Take the 2-minute tour ×
Stack Overflow is a question and answer site for professional and enthusiast programmers. It's 100% free, no registration required.

I was trying to create an application that rotates a small picture of a hand 360 degrees over exactly 10 seconds using this code:

#include <windows.h>
#include <tgmath.h>

void rotatebmp (HDC hdc_x, float q, float x0, float y0)
{
  q = (q * 0.01745333055);
  XFORM blah;
  blah.eM11 = cos(q);
  blah.eM12 = sin(q);
  blah.eM21 = -sin(q);
  blah.eM22 = cos(q);
  blah.eDx = x0 - cos(q)*x0 + sin(q)*y0;
  blah.eDy = y0 - cos(q)*y0 - sin(q)*x0;
  SetWorldTransform(hdc_x, &blah);
  return;
}

int main()
{
  float q = 0;
  HDC hdc = CreateCompatibleDC(NULL);
  HBITMAP hand = (HBITMAP)LoadImage(NULL, ("C:\\Documents and Settings\\Death\\My Documents\\45Hand.bmp") ,IMAGE_BITMAP,0,0,LR_LOADFROMFILE);
  HBITMAP handmask = (HBITMAP)LoadImage(NULL, ("C:\\Documents and Settings\\Death\\My Documents\\45Hand2.bmp") ,IMAGE_BITMAP,0,0,LR_LOADFROMFILE);
  while (1)
  {
    q = (q + 3.6);
    HDC hdc_x = GetDC(HWND_DESKTOP);
    SetGraphicsMode(hdc_x, GM_ADVANCED);
    SelectObject(hdc, handmask);
    rotatebmp (hdc_x, q, 850, 375);
    BitBlt(hdc_x,550,0,600,527,hdc,0,0, SRCAND);
    ReleaseDC(HWND_DESKTOP,hdc_x);
    hdc_x = GetDC(HWND_DESKTOP);
    SetGraphicsMode(hdc_x, GM_ADVANCED);
    SelectObject(hdc, hand);
    rotatebmp (hdc_x, q, 850, 375);
    BitBlt(hdc_x,550,0,600,527,hdc,0,0, SRCPAINT);
    ReleaseDC(HWND_DESKTOP,hdc_x);
    Sleep(100);
    }
  return 0;
}

A problem I am getting with this is that the execution is sluggish and one run of the loop takes maybe 0.06 seconds excluding Sleep(100), since I timed the total and it came out to 16 seconds instead of the expected 10 seconds. How do I determine how much time has passed from the time the loop started to run? I'd figure the only way would be to use threads, and on non multi-core processors I think that might make the loop run even slower since it's splitting resources, will it? How does a command like Sleep() keep track of time? Is there an internal clock that exists on computers that it checks? If so how do I access that clock?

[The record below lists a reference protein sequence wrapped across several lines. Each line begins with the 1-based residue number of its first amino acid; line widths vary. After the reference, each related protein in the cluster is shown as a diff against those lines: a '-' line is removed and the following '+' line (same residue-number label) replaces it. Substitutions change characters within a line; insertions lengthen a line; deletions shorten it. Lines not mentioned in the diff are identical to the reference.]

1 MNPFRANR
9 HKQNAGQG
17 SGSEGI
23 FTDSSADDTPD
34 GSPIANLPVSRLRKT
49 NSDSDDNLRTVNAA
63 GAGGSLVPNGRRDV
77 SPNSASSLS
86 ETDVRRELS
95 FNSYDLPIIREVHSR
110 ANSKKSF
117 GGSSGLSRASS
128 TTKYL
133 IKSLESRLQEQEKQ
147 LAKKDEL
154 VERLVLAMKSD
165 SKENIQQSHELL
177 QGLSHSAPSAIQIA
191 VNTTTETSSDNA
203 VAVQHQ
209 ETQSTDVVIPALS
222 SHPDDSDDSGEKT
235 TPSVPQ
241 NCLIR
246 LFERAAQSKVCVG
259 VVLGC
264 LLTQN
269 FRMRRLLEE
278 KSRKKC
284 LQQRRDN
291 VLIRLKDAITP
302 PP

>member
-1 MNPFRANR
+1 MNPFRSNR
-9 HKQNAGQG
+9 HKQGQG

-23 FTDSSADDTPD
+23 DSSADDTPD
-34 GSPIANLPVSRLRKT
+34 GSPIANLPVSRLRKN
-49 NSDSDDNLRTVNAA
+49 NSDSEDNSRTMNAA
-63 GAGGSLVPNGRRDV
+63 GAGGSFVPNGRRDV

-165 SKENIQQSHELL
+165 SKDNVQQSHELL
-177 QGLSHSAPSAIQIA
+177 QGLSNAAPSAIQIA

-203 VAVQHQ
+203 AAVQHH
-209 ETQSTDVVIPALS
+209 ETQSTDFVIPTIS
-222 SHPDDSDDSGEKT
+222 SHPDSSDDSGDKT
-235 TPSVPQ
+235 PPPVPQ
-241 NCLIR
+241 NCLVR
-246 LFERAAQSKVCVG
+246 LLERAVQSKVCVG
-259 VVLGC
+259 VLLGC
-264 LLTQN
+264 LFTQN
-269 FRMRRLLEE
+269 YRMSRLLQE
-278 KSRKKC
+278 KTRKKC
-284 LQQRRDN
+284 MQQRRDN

share|improve this question
    
POSIX has alarm for this -- Windows probably has something similar. Google "timer". –  larsmans Jun 17 '13 at 0:22

1 Answer 1

up vote 2 down vote accepted

How do I make sure a routine executes on time?

You cannot guarantee that. Because at any given time if OS gets really busy doing something (swapping, for example), it might decide not to give any CPU time to your program. If OS gets REALLY busy, your program can be left without any CPU time for 30 seconds or more.

However, you should not redraw your bitmap in a loop. That's not a precise.

Instead you should either use GetTickCuont or QueryPerformanceCOunter to measure how much time has passed, or you should use Windows Timers so to receive notifications every N milliseconds. (If OS gets busy, you can receive notification later than you expected).

Regardless of method you decide to use, you will not be able to guarantee with 100% certainty that your program will take only 10 seconds to complete. For that you would need either real-time OS or real-mode "OS" (such us FreeDOS/MS-DOS/Adruino Board, etc).

share|improve this answer
    
Thanks, from your links I found this article, I think I'll start there. –  user2462027 Jun 17 '13 at 0:38

Your Answer

 
discard

By posting your answer, you agree to the privacy policy and terms of service.

Not the answer you're looking for? Browse other questions tagged or ask your own question.